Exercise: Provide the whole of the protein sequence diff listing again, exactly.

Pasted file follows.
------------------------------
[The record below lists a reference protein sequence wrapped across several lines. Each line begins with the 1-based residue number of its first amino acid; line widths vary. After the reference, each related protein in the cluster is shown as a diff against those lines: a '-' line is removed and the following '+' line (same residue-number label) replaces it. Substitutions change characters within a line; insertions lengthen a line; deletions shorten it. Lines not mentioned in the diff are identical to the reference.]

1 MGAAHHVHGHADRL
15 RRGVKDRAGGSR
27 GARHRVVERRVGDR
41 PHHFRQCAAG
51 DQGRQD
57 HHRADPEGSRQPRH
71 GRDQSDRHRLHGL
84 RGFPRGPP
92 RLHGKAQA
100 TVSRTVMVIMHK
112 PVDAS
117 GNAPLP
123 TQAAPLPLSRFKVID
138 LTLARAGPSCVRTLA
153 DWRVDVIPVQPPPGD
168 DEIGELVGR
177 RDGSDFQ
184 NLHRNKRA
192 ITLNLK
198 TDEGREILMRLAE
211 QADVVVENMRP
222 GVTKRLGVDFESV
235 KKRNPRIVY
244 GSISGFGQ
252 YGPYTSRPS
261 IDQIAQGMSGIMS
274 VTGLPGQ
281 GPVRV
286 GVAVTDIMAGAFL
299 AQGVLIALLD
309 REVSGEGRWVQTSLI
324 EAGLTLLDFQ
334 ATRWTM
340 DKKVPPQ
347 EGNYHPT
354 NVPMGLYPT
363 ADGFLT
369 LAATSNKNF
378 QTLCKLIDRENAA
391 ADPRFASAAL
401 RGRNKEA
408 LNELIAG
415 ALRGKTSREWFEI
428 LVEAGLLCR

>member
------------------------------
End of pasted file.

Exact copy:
[The record below lists a reference protein sequence wrapped across several lines. Each line begins with the 1-based residue number of its first amino acid; line widths vary. After the reference, each related protein in the cluster is shown as a diff against those lines: a '-' line is removed and the following '+' line (same residue-number label) replaces it. Substitutions change characters within a line; insertions lengthen a line; deletions shorten it. Lines not mentioned in the diff are identical to the reference.]

1 MGAAHHVHGHADRL
15 RRGVKDRAGGSR
27 GARHRVVERRVGDR
41 PHHFRQCAAG
51 DQGRQD
57 HHRADPEGSRQPRH
71 GRDQSDRHRLHGL
84 RGFPRGPP
92 RLHGKAQA
100 TVSRTVMVIMHK
112 PVDAS
117 GNAPLP
123 TQAAPLPLSRFKVID
138 LTLARAGPSCVRTLA
153 DWRVDVIPVQPPPGD
168 DEIGELVGR
177 RDGSDFQ
184 NLHRNKRA
192 ITLNLK
198 TDEGREILMRLAE
211 QADVVVENMRP
222 GVTKRLGVDFESV
235 KKRNPRIVY
244 GSISGFGQ
252 YGPYTSRPS
261 IDQIAQGMSGIMS
274 VTGLPGQ
281 GPVRV
286 GVAVTDIMAGAFL
299 AQGVLIALLD
309 REVSGEGRWVQTSLI
324 EAGLTLLDFQ
334 ATRWTM
340 DKKVPPQ
347 EGNYHPT
354 NVPMGLYPT
363 ADGFLT
369 LAATSNKNF
378 QTLCKLIDRENAA
391 ADPRFASAAL
401 RGRNKEA
408 LNELIAG
415 ALRGKTSREWFEI
428 LVEAGLLCR

>member